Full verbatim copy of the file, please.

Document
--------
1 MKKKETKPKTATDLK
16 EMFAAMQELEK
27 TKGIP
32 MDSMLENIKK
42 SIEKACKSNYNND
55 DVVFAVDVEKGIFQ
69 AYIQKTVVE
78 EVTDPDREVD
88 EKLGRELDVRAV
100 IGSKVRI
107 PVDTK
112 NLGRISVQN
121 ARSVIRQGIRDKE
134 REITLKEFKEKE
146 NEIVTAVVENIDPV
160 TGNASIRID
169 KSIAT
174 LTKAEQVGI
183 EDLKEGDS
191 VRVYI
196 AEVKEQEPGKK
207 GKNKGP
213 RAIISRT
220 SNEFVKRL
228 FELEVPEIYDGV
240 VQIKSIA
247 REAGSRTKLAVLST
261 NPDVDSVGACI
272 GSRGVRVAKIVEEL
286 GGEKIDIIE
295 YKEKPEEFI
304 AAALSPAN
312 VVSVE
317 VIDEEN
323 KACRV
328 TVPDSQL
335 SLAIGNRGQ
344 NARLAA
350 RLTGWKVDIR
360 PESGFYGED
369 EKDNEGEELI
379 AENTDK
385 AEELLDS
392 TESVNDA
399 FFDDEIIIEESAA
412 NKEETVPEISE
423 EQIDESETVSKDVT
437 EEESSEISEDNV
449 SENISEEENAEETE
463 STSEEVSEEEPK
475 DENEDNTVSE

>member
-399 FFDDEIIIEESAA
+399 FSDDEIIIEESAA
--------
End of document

1 MKKKETKPKTATDLK
16 EMFAAMQELEK
27 TKGIP
32 MDSMLENIKK
42 SIEKACKSNYNND
55 DVVFAVDVEKGIFQ
69 AYIQKTVVE
78 EVTDPDREVD
88 EKLGRELDVRAV
100 IGSKVRI
107 PVDTK
112 NLGRISVQN
121 ARSVIRQGIRDKE
134 REITLKEFKEKE
146 NEIVTAVVENIDPV
160 TGNASIRID
169 KSIAT
174 LTKAEQVGI
183 EDLKEGDS
191 VRVYI
196 AEVKEQEPGKK
207 GKNKGP
213 RAIISRT
220 SNEFVKRL
228 FELEVPEIYDGV
240 VQIKSIA
247 REAGSRTKLAVLST
261 NPDVDSVGACI
272 GSRGVRVAKIVEEL
286 GGEKIDIIE
295 YKEKPEEFI
304 AAALSPAN
312 VVSVE
317 VIDEEN
323 KACRV
328 TVPDSQL
335 SLAIGNRGQ
344 NARLAA
350 RLTGWKVDIR
360 PESGFYGED
369 EKDNEGEELI
379 AENTDK
385 AEELLDS
392 TESVNDA
399 FFDDEIIIEESAA
412 NKEETVPEISE
423 EQIDESETVSKDVT
437 EEESSEISEDNV
449 SENISEEENAEETE
463 STSEEVSEEEPK
475 DENEDNTVSE

>member
-399 FFDDEIIIEESAA
+399 FSDDEIIIEESAA